Remembering the Christmas Blizzard of 1989
December has almost been more like summer than winter in southeastern North Carolina the past two years.
It wasn’t so different in 1989 – until a few days before Christmas.
“It looked like just a typical December,” said Tim Armstrong, a meteorologist with the National Weather Service Forecast Office in Wilmington. “Earlier in the month it was in the 60s and 70s.”
The snow started falling just before midnight on Friday, Dec. 22, 1989. First there was an inch. Then came 9.6 inches on Saturday. And another 4.7 inches on Sunday, Christmas Eve. By Christmas morning, a total of 15.3 inches of snow had fallen and 13 inches continued to blanket the ground in Wilmington as the temperature dipped to 0 degrees.
By Weather Service standards, it was the only white Christmas the Port City and surrounding areas have ever had. The traces of snow that fell in 1948 and 1999 don’t count because they didn’t total an inch.
Both the 1989 snowfall and thermometer reading were historic for the North Carolina coast. Snowfall totals were in the double digits throughout the region. Onslow and Carteret counties measured as many as 17 inches. Along the northern coast, snow amounts ranged from 13.3 inches at Cape Hatteras, 10 inches at Manteo to one inch at the Virginia border. Gale-force winds piled snow drifts four to eight feet high all along the coast. Many towns were paralyzed.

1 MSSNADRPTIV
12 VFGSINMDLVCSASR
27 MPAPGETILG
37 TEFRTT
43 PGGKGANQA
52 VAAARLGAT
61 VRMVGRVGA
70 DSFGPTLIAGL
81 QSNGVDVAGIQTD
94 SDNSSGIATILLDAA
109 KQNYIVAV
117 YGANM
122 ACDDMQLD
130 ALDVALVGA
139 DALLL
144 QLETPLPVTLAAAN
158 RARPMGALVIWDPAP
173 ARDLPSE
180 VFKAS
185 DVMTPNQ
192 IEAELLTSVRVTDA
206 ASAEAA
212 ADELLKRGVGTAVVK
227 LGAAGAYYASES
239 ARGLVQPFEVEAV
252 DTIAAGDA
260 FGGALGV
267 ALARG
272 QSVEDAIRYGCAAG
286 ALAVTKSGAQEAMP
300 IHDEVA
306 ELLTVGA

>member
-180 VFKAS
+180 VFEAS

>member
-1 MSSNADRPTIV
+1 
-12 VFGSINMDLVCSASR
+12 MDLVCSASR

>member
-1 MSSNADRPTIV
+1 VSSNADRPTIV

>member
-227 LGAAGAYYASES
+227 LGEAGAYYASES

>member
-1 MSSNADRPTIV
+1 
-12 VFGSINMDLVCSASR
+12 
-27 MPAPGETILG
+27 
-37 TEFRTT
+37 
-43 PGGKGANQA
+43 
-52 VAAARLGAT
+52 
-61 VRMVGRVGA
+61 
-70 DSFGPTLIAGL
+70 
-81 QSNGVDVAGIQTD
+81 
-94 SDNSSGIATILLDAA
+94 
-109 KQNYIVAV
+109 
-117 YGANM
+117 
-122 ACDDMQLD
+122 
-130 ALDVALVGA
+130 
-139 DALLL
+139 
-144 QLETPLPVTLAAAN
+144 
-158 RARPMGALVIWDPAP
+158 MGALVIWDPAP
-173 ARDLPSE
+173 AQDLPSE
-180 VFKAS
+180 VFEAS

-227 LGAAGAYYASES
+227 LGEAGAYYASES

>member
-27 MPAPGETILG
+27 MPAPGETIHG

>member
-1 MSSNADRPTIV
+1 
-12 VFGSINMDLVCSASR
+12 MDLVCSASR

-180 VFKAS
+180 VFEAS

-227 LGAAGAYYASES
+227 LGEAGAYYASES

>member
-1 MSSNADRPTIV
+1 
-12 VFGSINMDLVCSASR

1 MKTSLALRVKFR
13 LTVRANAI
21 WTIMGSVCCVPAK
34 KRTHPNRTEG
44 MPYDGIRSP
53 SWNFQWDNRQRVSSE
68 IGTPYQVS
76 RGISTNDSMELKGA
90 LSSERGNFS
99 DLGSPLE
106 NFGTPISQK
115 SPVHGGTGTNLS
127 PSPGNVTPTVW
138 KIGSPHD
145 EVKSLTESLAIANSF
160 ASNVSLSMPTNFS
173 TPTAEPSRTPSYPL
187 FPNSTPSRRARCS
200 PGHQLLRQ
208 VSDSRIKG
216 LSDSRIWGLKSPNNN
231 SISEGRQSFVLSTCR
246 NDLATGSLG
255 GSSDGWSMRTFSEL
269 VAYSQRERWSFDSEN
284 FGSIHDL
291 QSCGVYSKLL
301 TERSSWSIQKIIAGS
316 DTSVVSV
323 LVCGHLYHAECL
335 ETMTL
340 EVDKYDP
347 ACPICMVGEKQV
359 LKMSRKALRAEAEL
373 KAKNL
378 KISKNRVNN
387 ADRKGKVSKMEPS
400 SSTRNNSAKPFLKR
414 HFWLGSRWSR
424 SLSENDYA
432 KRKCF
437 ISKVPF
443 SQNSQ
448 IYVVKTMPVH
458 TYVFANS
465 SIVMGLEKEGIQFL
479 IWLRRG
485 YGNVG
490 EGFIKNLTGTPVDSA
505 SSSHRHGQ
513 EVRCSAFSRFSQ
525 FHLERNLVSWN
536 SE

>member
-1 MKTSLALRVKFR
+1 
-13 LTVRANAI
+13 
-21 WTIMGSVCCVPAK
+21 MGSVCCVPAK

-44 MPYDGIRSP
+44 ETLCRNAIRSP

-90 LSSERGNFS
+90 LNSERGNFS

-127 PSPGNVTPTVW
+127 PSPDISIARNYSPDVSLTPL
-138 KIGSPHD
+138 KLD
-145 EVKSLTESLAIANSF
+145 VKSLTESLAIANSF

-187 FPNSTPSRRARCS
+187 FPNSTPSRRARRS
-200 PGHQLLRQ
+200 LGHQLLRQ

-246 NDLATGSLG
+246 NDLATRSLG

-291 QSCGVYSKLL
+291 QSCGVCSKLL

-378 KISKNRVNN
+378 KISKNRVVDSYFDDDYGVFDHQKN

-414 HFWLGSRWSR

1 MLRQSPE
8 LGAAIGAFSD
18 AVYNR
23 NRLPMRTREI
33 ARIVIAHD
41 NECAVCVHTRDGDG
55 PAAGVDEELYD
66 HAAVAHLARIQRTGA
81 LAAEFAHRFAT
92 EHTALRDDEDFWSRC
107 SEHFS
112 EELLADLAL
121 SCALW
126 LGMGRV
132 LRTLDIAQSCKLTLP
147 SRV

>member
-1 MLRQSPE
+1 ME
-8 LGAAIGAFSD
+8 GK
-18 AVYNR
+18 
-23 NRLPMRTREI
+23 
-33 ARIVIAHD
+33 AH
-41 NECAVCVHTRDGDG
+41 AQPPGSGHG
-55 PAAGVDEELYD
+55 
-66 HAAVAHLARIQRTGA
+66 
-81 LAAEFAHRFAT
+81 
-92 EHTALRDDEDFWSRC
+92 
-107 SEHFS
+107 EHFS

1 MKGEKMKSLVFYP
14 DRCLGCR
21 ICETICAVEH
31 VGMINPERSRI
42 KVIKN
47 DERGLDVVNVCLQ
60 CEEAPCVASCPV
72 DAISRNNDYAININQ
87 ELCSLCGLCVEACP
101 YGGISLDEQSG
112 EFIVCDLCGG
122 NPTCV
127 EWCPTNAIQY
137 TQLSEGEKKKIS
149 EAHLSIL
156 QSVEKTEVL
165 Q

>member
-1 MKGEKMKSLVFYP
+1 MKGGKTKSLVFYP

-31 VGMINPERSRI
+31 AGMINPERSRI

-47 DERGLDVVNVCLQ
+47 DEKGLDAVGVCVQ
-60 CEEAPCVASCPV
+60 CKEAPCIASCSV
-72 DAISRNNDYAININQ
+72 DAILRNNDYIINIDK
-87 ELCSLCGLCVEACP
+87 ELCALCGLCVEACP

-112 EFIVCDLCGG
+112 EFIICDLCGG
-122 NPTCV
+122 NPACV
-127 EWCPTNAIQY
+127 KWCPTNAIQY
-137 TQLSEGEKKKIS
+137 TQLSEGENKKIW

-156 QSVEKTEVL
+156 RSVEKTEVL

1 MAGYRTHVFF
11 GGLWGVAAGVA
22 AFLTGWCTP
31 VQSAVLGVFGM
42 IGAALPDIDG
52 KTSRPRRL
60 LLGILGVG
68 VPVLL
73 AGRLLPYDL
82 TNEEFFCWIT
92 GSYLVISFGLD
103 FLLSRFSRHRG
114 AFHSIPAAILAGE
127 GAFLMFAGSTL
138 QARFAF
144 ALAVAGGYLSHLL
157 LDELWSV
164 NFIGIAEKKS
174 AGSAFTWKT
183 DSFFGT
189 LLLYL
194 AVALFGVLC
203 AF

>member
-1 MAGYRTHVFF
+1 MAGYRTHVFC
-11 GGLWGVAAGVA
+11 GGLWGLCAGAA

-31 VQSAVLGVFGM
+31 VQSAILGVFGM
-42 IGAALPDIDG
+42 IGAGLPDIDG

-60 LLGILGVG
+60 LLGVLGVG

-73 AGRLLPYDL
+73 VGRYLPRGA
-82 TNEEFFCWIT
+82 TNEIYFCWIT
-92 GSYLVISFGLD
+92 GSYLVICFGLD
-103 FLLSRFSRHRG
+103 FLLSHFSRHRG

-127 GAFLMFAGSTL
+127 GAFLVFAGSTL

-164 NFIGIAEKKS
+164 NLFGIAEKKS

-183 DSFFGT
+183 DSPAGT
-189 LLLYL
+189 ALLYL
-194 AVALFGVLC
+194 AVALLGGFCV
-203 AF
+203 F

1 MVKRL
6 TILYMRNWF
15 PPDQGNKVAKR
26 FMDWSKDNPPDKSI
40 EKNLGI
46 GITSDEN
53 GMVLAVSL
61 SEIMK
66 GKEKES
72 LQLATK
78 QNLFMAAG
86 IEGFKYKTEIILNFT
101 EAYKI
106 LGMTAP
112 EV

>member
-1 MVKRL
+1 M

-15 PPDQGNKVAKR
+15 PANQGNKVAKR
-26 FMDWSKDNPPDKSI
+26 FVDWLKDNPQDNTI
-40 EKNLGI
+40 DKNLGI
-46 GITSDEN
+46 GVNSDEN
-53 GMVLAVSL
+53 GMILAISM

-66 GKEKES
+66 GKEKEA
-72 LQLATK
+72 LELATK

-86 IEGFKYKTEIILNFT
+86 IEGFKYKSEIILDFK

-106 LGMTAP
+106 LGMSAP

“There’s nothing else even close in the entire records that go back to 1871,” Armstrong said. “It takes a lot of crazy finagling in the atmosphere to get snow down here, especially that early in the season.”
The reason for this is the ocean temperature typically remains above 50 degrees in December, and that tends to throw warm air back onto shore, he said. We’re much more likely to get snow in January and February, when the water temperature bottoms out, he added.
“Generally when we have really cold air we have dry air, so we don’t have any precipitation,” said Rick Krietner, a meteorologist at the Weather Service’s Wilmington office. “If it’s moist enough, it’s usually too warm.”
But in 1989, a low-pressure system developed over “a crazy intense Arctic cold mass that came down from Canada,” drawing moisture from the Atlantic back into the cold air, Armstrong said.
The result was a rare coastal North Carolina snow event.
“That was like the perfect storm for the Southeast,” said Mike Caropolo, the meteorologist in charge of the Weather Service office. “Everything has to line up just perfectly. It’s hard to get all those ingredients to come together at the same time here.”
Caropolo was an intern at the Wilmington office in 1989. He said “the forecast had no mention of snow in it.” So he started his drive home to New York for holiday vacation just after he got off work the night of Friday, Dec. 22. The white Christmas didn’t follow him there.
“For the two weeks I was up in New York I didn’t even see a flurry,” Caropolo said.
So could it happen here 23 years later? Not likely, meteorologists say.